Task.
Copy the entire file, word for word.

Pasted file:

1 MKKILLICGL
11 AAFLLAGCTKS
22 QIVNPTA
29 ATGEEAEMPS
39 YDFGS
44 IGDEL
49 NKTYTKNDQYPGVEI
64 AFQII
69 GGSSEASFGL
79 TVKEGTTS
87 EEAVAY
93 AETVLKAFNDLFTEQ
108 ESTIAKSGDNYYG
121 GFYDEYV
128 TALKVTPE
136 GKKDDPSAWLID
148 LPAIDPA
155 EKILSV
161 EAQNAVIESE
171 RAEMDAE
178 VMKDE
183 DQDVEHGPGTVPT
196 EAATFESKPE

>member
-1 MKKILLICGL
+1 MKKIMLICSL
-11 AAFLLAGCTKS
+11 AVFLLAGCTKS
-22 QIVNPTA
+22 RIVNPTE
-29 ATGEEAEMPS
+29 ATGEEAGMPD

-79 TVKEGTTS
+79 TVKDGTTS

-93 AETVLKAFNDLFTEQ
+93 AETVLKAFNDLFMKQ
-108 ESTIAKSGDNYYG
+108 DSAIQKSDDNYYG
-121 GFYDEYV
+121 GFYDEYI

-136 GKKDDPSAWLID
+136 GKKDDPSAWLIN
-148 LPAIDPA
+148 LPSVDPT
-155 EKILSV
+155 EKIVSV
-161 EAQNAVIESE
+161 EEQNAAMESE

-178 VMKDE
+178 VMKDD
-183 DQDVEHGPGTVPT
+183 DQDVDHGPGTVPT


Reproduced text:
1 MKKILLICGL
11 AAFLLAGCTKS
22 QIVNPTA
29 ATGEEAEMPS
39 YDFGS
44 IGDEL
49 NKTYTKNDQYPGVEI
64 AFQII
69 GGSSEASFGL
79 TVKEGTTS
87 EEAVAY
93 AETVLKAFNDLFTEQ
108 ESTIAKSGDNYYG
121 GFYDEYV
128 TALKVTPE
136 GKKDDPSAWLID
148 LPAIDPA
155 EKILSV
161 EAQNAVIESE
171 RAEMDAE
178 VMKDE
183 DQDVEHGPGTVPT
196 EAATFESKPE

>member
-1 MKKILLICGL
+1 MKKIMLICSL
-11 AAFLLAGCTKS
+11 AVFLLAGCTKS
-22 QIVNPTA
+22 RIVNPTE
-29 ATGEEAEMPS
+29 ATGEEAGMPD

-79 TVKEGTTS
+79 TVKDGTTS

-93 AETVLKAFNDLFTEQ
+93 AETVLKAFNDLFMKQ
-108 ESTIAKSGDNYYG
+108 DSAIQKSDDNYYG
-121 GFYDEYV
+121 GFYDEYI

-136 GKKDDPSAWLID
+136 GKKDDPSAWLIN
-148 LPAIDPA
+148 LPSVDPT
-155 EKILSV
+155 EKIVSV
-161 EAQNAVIESE
+161 EEQNAAMESE

-178 VMKDE
+178 VMKDD
-183 DQDVEHGPGTVPT
+183 DQDVDHGPGTVPT